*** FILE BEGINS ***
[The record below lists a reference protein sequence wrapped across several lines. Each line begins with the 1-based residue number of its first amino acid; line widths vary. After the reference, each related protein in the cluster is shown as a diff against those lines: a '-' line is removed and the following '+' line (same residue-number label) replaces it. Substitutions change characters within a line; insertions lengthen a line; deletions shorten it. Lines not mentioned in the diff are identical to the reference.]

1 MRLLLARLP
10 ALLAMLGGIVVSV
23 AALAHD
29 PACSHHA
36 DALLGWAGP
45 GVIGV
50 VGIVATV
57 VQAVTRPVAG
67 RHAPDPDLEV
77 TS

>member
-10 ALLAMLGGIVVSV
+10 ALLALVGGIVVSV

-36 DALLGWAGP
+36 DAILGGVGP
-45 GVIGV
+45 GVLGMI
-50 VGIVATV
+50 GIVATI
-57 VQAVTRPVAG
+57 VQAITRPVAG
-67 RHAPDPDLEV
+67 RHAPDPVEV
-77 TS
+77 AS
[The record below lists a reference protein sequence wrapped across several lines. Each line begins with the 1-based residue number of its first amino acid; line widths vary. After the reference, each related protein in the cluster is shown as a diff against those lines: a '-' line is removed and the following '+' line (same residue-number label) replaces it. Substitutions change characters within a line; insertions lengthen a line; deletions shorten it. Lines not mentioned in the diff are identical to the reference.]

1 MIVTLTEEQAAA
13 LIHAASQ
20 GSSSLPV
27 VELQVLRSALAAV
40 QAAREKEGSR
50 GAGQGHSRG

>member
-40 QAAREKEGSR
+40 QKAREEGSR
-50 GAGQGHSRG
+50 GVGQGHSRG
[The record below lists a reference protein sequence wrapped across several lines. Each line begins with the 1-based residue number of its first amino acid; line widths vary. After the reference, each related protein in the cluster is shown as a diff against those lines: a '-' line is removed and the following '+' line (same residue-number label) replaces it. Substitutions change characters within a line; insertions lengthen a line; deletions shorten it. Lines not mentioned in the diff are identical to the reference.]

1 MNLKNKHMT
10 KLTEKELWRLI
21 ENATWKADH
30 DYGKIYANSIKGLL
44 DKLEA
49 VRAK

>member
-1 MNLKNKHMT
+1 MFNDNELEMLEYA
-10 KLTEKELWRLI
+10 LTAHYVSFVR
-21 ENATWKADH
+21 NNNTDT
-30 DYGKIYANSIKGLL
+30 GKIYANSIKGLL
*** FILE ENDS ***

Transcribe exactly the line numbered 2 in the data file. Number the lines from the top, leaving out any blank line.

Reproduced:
1 MRLLLARLP